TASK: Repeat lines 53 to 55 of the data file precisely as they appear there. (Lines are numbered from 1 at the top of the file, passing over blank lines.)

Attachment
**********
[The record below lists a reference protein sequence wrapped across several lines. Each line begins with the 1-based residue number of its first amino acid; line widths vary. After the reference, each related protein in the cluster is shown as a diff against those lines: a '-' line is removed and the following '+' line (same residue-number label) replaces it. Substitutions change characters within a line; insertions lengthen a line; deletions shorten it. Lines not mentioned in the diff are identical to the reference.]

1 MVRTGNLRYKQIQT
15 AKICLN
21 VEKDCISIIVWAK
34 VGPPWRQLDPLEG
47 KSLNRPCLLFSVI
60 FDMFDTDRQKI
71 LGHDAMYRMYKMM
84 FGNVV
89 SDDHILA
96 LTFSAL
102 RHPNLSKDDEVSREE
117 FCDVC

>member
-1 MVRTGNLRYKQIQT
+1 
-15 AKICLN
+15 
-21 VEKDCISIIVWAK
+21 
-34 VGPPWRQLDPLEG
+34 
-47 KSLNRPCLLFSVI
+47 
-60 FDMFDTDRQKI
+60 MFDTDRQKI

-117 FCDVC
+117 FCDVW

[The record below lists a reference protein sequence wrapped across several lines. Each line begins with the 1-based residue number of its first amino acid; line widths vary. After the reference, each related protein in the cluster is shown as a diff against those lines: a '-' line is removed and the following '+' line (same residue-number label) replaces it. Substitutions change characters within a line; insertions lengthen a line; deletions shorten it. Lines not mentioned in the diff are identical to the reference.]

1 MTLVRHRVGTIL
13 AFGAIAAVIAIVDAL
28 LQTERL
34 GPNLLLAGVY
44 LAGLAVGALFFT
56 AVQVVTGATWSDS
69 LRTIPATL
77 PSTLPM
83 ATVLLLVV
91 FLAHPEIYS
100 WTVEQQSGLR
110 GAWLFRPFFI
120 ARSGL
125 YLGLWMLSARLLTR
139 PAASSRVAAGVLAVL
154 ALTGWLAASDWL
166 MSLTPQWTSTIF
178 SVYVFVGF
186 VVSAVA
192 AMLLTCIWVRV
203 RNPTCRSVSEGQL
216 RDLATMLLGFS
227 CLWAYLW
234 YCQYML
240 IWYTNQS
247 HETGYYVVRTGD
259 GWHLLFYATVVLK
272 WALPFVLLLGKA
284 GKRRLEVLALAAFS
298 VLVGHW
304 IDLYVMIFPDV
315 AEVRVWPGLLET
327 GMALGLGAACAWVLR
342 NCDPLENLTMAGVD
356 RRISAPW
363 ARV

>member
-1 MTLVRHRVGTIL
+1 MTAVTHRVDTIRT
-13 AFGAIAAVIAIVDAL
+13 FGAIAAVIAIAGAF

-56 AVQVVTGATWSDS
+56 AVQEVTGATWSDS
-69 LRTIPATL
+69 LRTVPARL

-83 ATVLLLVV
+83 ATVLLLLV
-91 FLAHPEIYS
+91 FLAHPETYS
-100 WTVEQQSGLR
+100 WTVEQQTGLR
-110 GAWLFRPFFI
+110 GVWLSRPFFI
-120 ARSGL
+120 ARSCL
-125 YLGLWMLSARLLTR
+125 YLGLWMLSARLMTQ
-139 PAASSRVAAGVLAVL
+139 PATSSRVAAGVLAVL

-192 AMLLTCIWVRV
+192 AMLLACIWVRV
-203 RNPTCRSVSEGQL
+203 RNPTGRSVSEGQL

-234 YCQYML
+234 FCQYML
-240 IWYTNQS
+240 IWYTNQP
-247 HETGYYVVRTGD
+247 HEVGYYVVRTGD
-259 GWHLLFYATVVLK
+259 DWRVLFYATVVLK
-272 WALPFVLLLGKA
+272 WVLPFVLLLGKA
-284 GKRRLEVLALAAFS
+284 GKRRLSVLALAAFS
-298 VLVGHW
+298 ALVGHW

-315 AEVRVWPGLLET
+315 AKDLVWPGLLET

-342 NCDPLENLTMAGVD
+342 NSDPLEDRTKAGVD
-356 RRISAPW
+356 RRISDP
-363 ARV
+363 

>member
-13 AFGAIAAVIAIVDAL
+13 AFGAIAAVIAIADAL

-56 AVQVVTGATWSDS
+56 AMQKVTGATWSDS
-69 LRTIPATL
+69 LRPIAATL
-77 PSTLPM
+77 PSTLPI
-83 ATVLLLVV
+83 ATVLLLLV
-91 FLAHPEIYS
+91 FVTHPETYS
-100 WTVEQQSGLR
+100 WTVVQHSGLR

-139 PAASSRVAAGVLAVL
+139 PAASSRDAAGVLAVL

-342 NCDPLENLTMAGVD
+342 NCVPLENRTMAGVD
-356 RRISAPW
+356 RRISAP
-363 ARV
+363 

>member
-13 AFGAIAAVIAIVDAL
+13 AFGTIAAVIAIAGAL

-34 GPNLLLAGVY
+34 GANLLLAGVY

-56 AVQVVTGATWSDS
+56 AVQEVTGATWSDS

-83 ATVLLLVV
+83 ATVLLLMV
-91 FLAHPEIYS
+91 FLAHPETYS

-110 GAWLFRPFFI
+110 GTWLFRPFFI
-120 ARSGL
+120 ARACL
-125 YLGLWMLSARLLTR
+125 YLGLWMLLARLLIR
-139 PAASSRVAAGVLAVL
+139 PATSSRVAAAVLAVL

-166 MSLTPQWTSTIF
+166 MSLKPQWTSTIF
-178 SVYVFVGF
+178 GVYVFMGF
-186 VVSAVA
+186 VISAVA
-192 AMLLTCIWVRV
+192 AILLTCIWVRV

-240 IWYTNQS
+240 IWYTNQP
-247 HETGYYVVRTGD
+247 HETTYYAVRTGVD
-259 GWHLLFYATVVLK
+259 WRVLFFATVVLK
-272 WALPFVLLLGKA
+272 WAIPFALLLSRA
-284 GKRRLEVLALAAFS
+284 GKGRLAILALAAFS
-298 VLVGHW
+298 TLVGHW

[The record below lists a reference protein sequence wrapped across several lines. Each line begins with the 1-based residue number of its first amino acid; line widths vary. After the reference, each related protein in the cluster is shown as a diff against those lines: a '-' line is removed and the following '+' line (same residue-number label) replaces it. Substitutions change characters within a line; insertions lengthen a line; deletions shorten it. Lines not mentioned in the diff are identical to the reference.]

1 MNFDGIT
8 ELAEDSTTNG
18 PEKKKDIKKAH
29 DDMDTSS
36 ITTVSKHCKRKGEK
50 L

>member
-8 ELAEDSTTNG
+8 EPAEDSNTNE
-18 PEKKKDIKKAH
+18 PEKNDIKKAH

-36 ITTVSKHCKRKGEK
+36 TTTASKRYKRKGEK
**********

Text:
234 YCQYML
240 IWYTNQS
247 HETGYYVVRTGD